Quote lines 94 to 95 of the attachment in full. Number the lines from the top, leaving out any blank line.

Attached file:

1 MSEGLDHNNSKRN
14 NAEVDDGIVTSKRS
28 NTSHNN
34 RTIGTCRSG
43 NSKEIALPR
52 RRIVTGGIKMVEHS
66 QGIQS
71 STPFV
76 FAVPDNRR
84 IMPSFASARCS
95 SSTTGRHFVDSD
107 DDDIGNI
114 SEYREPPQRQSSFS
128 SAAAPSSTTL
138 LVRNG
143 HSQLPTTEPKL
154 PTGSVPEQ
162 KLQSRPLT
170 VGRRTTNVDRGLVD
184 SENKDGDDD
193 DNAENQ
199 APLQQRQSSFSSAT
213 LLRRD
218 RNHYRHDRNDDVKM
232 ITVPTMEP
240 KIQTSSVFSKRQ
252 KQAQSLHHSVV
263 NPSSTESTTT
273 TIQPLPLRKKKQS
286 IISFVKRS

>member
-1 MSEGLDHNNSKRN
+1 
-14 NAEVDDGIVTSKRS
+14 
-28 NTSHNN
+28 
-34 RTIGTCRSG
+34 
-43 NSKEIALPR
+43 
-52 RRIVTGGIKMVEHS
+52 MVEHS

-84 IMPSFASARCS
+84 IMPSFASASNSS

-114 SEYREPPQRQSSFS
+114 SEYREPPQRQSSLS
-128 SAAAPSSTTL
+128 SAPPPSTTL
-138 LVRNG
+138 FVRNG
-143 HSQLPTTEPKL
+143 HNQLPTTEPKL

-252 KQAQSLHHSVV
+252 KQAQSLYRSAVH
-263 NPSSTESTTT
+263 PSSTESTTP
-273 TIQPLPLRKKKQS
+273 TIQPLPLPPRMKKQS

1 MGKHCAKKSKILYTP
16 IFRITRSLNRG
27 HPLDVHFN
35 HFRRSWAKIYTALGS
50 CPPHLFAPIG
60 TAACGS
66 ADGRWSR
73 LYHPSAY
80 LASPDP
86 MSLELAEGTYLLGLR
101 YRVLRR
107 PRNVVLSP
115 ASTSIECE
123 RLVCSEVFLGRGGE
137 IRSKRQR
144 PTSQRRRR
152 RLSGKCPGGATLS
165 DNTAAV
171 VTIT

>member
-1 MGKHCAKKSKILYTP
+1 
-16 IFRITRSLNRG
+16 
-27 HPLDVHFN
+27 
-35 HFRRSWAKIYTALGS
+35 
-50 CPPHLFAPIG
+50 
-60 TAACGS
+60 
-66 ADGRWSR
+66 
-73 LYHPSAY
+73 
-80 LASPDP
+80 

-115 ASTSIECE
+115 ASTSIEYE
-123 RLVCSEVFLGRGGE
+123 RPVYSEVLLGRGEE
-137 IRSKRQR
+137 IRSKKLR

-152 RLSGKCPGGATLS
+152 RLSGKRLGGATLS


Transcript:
-73 LYHPSAY
+73 